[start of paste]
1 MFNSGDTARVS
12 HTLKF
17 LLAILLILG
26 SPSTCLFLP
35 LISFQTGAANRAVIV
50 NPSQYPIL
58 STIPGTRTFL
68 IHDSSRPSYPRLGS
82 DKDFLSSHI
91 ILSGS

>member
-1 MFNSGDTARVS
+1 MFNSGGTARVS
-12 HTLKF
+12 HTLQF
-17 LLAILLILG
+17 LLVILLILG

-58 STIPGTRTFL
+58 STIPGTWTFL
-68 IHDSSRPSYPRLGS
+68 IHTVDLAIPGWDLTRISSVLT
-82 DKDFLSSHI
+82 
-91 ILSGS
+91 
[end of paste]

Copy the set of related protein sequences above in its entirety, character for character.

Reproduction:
1 MFNSGDTARVS
12 HTLKF
17 LLAILLILG
26 SPSTCLFLP
35 LISFQTGAANRAVIV
50 NPSQYPIL
58 STIPGTRTFL
68 IHDSSRPSYPRLGS
82 DKDFLSSHI
91 ILSGS

>member
-1 MFNSGDTARVS
+1 MFNSGGTARVS
-12 HTLKF
+12 HTLQF
-17 LLAILLILG
+17 LLVILLILG

-58 STIPGTRTFL
+58 STIPGTWTFL
-68 IHDSSRPSYPRLGS
+68 IHTVDLAIPGWDLTRISSVLT
-82 DKDFLSSHI
+82 
-91 ILSGS
+91 